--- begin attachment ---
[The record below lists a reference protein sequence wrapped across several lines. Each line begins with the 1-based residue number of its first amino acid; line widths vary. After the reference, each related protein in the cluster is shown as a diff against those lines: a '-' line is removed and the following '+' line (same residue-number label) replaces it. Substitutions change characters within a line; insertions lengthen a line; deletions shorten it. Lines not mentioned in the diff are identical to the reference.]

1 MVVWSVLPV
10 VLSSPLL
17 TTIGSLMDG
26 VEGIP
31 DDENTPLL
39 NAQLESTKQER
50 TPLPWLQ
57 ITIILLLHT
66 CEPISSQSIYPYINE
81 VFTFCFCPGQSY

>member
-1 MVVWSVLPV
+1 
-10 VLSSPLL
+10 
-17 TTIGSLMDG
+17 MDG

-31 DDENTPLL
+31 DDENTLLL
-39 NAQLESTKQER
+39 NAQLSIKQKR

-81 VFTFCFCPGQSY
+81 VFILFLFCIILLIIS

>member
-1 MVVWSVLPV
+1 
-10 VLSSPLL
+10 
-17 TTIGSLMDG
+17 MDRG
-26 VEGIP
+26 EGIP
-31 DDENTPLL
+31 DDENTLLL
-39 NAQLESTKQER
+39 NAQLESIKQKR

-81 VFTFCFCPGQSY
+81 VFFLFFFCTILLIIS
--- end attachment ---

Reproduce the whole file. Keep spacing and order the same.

[The record below lists a reference protein sequence wrapped across several lines. Each line begins with the 1-based residue number of its first amino acid; line widths vary. After the reference, each related protein in the cluster is shown as a diff against those lines: a '-' line is removed and the following '+' line (same residue-number label) replaces it. Substitutions change characters within a line; insertions lengthen a line; deletions shorten it. Lines not mentioned in the diff are identical to the reference.]

1 MVVWSVLPV
10 VLSSPLL
17 TTIGSLMDG
26 VEGIP
31 DDENTPLL
39 NAQLESTKQER
50 TPLPWLQ
57 ITIILLLHT
66 CEPISSQSIYPYINE
81 VFTFCFCPGQSY

>member
-1 MVVWSVLPV
+1 
-10 VLSSPLL
+10 
-17 TTIGSLMDG
+17 MDG

-31 DDENTPLL
+31 DDENTLLL
-39 NAQLESTKQER
+39 NAQLSIKQKR

-81 VFTFCFCPGQSY
+81 VFILFLFCIILLIIS

>member
-1 MVVWSVLPV
+1 
-10 VLSSPLL
+10 
-17 TTIGSLMDG
+17 MDRG
-26 VEGIP
+26 EGIP
-31 DDENTPLL
+31 DDENTLLL
-39 NAQLESTKQER
+39 NAQLESIKQKR

-81 VFTFCFCPGQSY
+81 VFFLFFFCTILLIIS